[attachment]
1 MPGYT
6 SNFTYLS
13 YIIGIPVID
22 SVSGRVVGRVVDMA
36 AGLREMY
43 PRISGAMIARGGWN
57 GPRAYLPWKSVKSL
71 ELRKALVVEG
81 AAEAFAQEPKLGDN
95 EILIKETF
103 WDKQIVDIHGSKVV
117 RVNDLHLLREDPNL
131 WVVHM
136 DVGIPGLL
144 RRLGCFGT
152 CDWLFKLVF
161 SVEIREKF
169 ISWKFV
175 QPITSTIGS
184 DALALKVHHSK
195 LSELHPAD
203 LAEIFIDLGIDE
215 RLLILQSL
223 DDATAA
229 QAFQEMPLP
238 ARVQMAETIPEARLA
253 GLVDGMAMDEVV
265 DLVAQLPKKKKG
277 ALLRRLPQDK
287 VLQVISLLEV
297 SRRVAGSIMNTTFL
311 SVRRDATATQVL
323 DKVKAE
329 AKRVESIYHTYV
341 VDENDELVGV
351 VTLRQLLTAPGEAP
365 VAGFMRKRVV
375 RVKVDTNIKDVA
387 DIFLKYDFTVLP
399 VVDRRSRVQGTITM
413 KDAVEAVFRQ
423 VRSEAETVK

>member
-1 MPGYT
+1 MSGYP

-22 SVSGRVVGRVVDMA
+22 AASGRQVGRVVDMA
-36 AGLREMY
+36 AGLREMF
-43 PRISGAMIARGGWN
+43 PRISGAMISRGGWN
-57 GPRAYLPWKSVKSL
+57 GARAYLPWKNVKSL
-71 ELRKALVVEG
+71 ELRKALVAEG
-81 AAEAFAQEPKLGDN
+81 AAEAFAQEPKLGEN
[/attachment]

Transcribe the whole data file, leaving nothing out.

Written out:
1 MPGYT
6 SNFTYLS
13 YIIGIPVID
22 SVSGRVVGRVVDMA
36 AGLREMY
43 PRISGAMIARGGWN
57 GPRAYLPWKSVKSL
71 ELRKALVVEG
81 AAEAFAQEPKLGDN
95 EILIKETF
103 WDKQIVDIHGSKVV
117 RVNDLHLLREDPNL
131 WVVHM
136 DVGIPGLL
144 RRLGCFGT
152 CDWLFKLVF
161 SVEIREKF
169 ISWKFV
175 QPITSTIGS
184 DALALKVHHSK
195 LSELHPAD
203 LAEIFIDLGIDE
215 RLLILQSL
223 DDATAA
229 QAFQEMPLP
238 ARVQMAETIPEARLA
253 GLVDGMAMDEVV
265 DLVAQLPKKKKG
277 ALLRRLPQDK
287 VLQVISLLEV
297 SRRVAGSIMNTTFL
311 SVRRDATATQVL
323 DKVKAE
329 AKRVESIYHTYV
341 VDENDELVGV
351 VTLRQLLTAPGEAP
365 VAGFMRKRVV
375 RVKVDTNIKDVA
387 DIFLKYDFTVLP
399 VVDRRSRVQGTITM
413 KDAVEAVFRQ
423 VRSEAETVK

>member
-1 MPGYT
+1 MSGYP

-22 SVSGRVVGRVVDMA
+22 AASGRQVGRVVDMA
-36 AGLREMY
+36 AGLREMF
-43 PRISGAMIARGGWN
+43 PRISGAMISRGGWN
-57 GPRAYLPWKSVKSL
+57 GARAYLPWKNVKSL
-71 ELRKALVVEG
+71 ELRKALVAEG
-81 AAEAFAQEPKLGDN
+81 AAEAFAQEPKLGEN